The eternal question for any me and any other stills photographer is how do I get my next job? It’s hard work. Except for maybe those at the very top of the industry, we’re always continuously working on getting our next job and keeping ourselves in the minds of our potential employers.
“…it would be great if you could share any tips or insight for getting into this kind of work” – R.Taylor
“…despite having a few friends who work in film & television I’ve always found that area of photography completely impenetrable.” – Eleanor Jane eleanorjane.co.uk links 24.06.2011
“…I wonder if you have any information to share on the topic of actually getting the job”.” – AW Leonard
“A topic idea for you – Networking the Movies – How does a Unit Stills Photographer network?” – Mike O’Neill mikeoneillphotography.wordpress.com
It really isn’t so much about what you know, as who you know. The vast majority of the best jobs (as far as I’ve seen) in Film and TV, simply don’t get advertised. If anyone can show me an advertisement for a stills photographer for a Universal, Fox, Sony or even any serious independent films, I want to see it.
Your best start in production stills as with many other film making disciplines is to find the film makers in your area and network with them. I used www.mandy.com and www.filmcrewpro.com early on to establish links with people who are working on low budget and independent projects.
I should be clear and say that I have never seen or heard of paid work as a stills photographer on any of these sites. These are projects are often time consuming, and under-resourced but a great place to both cut your teeth shooting production stills and to meet the ambitious and talented freelancers who are also starting out. Be aware that these are not your only networking opportunities, so work how how to meet other film makers and get to it!
By working hard on low budget projects, you get to know who’s good, who’s going somewhere and who can be your advocate in getting onto jobs that are not advertised. Those jobs are going to trusted photographers who have proven their worth in the past – our job is to make that person us! This is point is reinforced by pro stills photographer Alex Bailey who also blogs prolifically on the topic of production stills over at buntyme.wordpress.com.
“Networking and contacts certainly also helpâ€¦ Keeping your ear to the ground and knowing what might be coming up and making sure that your name is in the frame.” Alex Bailey on The Key to success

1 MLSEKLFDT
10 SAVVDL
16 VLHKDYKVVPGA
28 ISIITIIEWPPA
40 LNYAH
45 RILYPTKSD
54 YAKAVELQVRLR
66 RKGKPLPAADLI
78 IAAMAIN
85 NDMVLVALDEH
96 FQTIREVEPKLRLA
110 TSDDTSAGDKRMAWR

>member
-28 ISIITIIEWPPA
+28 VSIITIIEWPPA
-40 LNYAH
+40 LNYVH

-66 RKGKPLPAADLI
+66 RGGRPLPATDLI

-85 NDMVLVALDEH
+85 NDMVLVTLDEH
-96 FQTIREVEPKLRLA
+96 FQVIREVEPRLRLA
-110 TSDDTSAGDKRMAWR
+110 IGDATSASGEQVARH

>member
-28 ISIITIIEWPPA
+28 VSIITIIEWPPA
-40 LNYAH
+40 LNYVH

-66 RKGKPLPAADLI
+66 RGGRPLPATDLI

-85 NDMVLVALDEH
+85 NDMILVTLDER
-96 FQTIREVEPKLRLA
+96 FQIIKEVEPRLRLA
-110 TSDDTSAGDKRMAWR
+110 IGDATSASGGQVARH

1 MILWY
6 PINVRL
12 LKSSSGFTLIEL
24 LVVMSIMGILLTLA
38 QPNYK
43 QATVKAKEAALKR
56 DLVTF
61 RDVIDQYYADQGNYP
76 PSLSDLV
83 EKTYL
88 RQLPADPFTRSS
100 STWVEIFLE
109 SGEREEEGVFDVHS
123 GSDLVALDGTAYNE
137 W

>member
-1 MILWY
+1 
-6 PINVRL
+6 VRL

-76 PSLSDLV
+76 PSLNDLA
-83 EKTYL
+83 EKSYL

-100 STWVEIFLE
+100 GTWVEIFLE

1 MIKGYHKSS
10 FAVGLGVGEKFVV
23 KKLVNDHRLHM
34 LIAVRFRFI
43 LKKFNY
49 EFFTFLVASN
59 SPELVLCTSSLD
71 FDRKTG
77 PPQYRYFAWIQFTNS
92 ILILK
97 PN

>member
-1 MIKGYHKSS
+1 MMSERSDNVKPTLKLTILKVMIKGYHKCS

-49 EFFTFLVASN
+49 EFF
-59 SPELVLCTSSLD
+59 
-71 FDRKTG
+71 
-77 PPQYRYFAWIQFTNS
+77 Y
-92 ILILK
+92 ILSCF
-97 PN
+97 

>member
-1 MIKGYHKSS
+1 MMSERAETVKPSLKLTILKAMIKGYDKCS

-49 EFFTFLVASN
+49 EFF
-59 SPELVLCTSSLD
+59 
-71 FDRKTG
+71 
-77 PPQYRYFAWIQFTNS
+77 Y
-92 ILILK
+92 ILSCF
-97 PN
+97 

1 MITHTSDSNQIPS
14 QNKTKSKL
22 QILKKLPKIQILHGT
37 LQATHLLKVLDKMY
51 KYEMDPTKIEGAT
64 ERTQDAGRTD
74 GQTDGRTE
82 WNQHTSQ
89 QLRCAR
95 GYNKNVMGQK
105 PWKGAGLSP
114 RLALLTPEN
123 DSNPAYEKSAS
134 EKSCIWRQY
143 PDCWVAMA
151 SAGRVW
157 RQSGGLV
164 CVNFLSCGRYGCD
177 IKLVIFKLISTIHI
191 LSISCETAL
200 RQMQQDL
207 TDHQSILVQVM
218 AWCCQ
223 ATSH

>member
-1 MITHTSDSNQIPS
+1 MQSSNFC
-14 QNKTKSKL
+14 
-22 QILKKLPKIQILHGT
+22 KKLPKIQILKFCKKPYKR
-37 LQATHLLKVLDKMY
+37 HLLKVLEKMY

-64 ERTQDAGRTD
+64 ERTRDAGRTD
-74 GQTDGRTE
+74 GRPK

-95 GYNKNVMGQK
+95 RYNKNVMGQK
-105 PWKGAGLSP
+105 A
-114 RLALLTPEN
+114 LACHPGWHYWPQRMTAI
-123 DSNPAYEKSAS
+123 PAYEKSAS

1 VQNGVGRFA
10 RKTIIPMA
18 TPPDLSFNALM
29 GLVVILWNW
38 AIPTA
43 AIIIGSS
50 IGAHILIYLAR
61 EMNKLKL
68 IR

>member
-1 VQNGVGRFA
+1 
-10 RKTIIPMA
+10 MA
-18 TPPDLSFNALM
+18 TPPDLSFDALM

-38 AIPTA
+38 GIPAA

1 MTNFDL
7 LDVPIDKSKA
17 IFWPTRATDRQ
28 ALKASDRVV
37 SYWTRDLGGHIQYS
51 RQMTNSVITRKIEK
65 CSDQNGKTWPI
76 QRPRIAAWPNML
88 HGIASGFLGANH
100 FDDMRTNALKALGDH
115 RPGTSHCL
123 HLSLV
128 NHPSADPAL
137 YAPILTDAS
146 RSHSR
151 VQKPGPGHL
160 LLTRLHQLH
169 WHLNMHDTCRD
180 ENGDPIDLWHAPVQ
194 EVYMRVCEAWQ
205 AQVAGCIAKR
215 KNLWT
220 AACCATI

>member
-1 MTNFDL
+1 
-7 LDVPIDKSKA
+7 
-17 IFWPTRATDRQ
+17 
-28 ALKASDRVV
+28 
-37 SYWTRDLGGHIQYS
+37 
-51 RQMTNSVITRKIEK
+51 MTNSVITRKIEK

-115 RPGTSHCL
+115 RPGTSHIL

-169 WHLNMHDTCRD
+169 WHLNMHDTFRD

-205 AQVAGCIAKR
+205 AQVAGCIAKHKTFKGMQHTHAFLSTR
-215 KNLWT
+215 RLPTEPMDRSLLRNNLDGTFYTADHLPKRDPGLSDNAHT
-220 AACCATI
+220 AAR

My first paying gig came directly through networking (which got me onto the very promising pilot of I Rock by production company Mum’s Spaghetti). The work I did on the pilot was loved and appreciated by David and Rob from Mum’s Spaghetti who advocated strongly in my favour to hire me as the stills photographer when their series was commissioned by the ABC.
There’s a huge body of people in film and television and the more you know and the more you help out, the more comes back to you. If I were spiritual, I’d call it Karma, but really its just about reciprocity. Don’t just advocate yourself, but other professionals with talent who will do the same for you. Keep in contact with the people you’ve enjoyed working with and who you know do good work. The best bit about this piece of advice is that it really is quite easy – your professional peers often become your friends.
I believe that marketing yourself is key to your success. Your core marketing tool is your portfolio, so make it good, update and review it constantly and get it in front of every one that you can.
Beyond my portfolio, my approach to marketing myself is informed by a conversation I had a couple of years ago with Ernie Malik (via IMDB), a major league Hollywood film publicist publicist who was then working on The Chronicles of Narnia: Voyage of the Dawn Treader. One of the most striking things Ernie told me about getting into production stills is to creatively market myself towards prospective employers. Ernie is responsible for my fascination and drive to become more au fait with film publicity and marketing and I know I’m a better stills photographer for this knowledge.
I’m always of thinking of new ways to draw attention to my work and what I can do. In fact, I’m working on a couple of projects that will do just that! So, tell me, what are you doing?
The biggest barrier to entry, as I see it is having the dedication to devote yourself to the craft. As with greats in every field of photography, you don’t get to be a great stills photographer without huge amounts of commitment to the role.
Get on to as many shoots as you can. Spend your time on set applying your skills to the best of your abilities and your time off set thinking about how you can be better. Most shoots are lucky if they have budget for even one stills photographer, so to be that photographer you’re going to have to work continuously developing your craft and making your work better any better.